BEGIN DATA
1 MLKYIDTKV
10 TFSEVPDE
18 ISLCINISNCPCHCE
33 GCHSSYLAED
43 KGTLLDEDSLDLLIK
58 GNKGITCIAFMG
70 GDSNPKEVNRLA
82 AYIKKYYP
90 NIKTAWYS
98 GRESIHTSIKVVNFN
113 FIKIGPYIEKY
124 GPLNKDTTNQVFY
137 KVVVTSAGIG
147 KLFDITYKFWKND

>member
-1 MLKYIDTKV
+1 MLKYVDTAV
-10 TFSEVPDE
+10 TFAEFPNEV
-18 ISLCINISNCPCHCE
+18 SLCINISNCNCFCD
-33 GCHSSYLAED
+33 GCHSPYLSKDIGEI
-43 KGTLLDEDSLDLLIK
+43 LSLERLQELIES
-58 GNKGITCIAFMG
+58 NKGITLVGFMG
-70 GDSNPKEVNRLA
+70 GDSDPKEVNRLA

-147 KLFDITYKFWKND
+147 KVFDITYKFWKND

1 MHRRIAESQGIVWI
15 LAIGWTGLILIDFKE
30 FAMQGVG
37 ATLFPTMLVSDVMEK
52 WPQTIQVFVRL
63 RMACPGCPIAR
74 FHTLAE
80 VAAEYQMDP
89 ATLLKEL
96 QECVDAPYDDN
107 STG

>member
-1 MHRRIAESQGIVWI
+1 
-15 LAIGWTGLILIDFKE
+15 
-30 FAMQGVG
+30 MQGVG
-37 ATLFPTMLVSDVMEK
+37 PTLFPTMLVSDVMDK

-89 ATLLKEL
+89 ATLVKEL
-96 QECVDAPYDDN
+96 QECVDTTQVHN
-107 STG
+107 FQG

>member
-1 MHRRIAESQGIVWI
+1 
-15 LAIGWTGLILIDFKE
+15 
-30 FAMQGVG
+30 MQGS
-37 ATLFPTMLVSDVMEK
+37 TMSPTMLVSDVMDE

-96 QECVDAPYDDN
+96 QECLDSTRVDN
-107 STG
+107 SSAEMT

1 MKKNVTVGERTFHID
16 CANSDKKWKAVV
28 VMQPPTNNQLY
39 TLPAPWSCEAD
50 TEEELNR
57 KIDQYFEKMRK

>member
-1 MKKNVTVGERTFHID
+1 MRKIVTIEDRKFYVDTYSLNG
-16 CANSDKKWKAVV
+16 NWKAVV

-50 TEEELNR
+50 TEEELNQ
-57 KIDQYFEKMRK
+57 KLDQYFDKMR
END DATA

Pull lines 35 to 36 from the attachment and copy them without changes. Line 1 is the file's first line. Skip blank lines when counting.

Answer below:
37 ATLFPTMLVSDVMEK
52 WPQTIQVFVRL